It's All Double Fine
Of the projects that have successfully
raised enough money to progress, one of the most talked about is Double Fine
Adventure. The quickest project to get to a million dollars, and the only one
to ever make it past two and three million, it's been heralded as a sensational
shift in the relationship between game developers and publishers, a shot across
the bows of an industry traditionally dominated by a top-down management
Double Fine, headed by industry veteran Tim
Schafer, has created a subversion at the very core of the system - the money
isn't coming from the coffers, it's coming direct from the audience.
As well as the game, the money raised goes
towards funding a documentary team, who are creating a film of the processes
and procedures that go into making the game. Different pitch levels gained
different rewards, ranging from a digital copy of the game, all the way up to
dinner and a studio tour with the creators.
In essence, what Double Fine is offering to
people who pledge is a different point of contact. Whereas before you took your
cash or your credit card to a retailer, which sells stock it's bought from a
publisher, which provides titles it's paid developers for, now you're coming in
at the bottom of the chain and getting some pretty enticing bonuses for doing
This move away from the traditional
publishing structure has been compared in some quarters to Radiohead's decision
in 2007 to release their album In Rainbows on a 'pay what you want' basis.
While both are certainly interesting new ways of paying for things online, it's
fair to say that neither are likely to abolish the publishing hierarchy any
You Get What You Pay For
For one thing, it's unlikely that the music
or videogame industry is going to change overnight. In fact, big publishing
businesses as a whole have been appallingly slow to react to the seismic shift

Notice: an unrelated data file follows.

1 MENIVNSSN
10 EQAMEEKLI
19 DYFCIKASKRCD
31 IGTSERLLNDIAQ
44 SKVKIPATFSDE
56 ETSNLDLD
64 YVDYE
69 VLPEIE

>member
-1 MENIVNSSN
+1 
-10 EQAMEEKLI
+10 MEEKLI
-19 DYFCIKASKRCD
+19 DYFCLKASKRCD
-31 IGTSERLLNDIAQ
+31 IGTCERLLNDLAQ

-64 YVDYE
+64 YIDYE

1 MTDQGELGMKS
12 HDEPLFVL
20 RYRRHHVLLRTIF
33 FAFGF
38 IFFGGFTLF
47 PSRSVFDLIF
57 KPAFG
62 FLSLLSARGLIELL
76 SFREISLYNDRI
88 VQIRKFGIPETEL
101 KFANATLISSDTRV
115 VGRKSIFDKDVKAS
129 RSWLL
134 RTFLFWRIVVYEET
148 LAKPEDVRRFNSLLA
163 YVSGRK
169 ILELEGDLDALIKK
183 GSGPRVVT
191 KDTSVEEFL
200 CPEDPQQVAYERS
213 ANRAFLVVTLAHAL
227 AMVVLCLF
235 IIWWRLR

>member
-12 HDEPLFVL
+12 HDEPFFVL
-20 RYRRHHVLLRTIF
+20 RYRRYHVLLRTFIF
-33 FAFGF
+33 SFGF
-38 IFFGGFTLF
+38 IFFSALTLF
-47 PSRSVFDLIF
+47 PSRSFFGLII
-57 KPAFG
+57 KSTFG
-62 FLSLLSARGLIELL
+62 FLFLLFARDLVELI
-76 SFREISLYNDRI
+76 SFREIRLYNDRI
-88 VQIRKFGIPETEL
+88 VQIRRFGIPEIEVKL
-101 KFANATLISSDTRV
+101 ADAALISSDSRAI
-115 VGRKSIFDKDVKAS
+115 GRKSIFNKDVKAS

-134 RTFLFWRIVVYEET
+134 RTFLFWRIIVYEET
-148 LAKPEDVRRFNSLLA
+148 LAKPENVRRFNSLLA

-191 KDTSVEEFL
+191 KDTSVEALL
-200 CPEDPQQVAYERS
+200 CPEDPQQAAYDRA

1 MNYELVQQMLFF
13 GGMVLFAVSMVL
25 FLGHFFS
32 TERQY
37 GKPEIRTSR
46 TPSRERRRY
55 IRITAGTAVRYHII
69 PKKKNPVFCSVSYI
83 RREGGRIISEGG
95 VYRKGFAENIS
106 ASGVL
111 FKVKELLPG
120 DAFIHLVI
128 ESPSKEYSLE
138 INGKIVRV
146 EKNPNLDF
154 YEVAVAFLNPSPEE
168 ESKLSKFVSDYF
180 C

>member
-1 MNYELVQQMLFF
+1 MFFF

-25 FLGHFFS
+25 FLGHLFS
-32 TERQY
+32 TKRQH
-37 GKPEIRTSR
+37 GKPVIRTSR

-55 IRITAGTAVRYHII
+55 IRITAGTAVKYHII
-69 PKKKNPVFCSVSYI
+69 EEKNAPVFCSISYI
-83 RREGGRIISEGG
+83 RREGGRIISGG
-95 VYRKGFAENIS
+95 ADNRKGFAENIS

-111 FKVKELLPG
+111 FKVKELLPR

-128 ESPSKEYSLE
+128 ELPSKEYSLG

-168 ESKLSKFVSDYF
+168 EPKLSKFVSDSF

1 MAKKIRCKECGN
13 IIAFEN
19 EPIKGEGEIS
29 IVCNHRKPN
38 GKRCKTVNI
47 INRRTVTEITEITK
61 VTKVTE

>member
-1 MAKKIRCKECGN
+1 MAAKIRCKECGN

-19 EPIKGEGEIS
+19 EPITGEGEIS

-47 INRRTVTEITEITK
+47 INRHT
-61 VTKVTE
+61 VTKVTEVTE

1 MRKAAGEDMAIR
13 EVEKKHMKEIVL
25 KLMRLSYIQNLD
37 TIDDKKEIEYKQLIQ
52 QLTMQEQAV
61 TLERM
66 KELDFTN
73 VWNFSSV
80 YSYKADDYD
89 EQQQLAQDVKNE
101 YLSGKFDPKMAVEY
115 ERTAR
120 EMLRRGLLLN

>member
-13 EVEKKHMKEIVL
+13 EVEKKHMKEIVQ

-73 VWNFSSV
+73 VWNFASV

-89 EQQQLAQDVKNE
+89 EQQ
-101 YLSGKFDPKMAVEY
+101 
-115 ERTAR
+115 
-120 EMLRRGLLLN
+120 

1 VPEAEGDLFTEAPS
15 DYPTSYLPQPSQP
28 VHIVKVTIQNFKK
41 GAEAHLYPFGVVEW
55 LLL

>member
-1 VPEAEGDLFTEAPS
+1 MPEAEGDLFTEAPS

that the internet has created. In a world where information and entertainment
is only a click of a mouse or a tap of a screen away, physical products are
still being pushed as the bedrock of the industry.
For another thing, both Double Fine and
Radiohead are already massively established brands in their own right. They've
both built up followings through traditional release and marketing methods, and
both have a recognisable and defined presence within their respective fields.
Tim Schafer's reputation alone, having worked on the original Monkey Island
games, as well as a host of other classic adventures, would have been enough to
secure funding for a new point-and-click game. For an unknown developer, band
or writer, finding funding for your project is going to be far more difficult.
Of course, there are examples to the
contrary, success stories that fly in the face of the evidence, but that
doesn't change the simple fact that, as exciting as crowd-sourced funding is,
there are more projects that don't make it than do. Take a look at Unbound
Books. It works in a similar way to KickStarter, posting projects online and
allowing potential readers to pledge money to the ones they want to read.
The titles that get funding are often the
ones with celebrity names attached, or the ones from authors who have already
established themselves through other means.
There's a lack of quality control inherent
in the system too, at least with KickStarter. Almost anything can be pitched,
so almost anything can find its way to the public. This unedited stream of raw
concepts and ideas can lead to a disorientating mixture and, more importantly
can sully the reputation of a site in the eyes of a potential consumer. Popular
ideas will always find an audience, but downright ludicrous ones are more than
capable of ensuring potential backers won't bother heading to a site again.